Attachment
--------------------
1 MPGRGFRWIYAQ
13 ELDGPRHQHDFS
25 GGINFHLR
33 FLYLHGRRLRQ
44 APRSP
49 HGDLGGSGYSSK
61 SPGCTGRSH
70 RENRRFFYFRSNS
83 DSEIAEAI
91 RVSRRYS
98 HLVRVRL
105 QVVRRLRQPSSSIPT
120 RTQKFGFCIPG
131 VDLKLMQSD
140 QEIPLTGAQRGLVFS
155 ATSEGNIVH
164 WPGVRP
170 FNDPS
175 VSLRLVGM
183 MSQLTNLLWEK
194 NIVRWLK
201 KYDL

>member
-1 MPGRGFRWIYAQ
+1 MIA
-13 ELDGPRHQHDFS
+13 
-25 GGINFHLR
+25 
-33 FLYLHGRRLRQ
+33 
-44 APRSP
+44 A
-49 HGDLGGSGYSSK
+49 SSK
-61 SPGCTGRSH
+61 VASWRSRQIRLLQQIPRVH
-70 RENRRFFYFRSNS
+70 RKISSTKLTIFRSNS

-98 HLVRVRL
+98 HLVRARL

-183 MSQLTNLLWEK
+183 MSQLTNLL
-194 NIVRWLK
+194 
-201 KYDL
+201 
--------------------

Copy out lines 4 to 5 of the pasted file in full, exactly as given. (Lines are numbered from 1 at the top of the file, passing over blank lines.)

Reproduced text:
33 FLYLHGRRLRQ
44 APRSP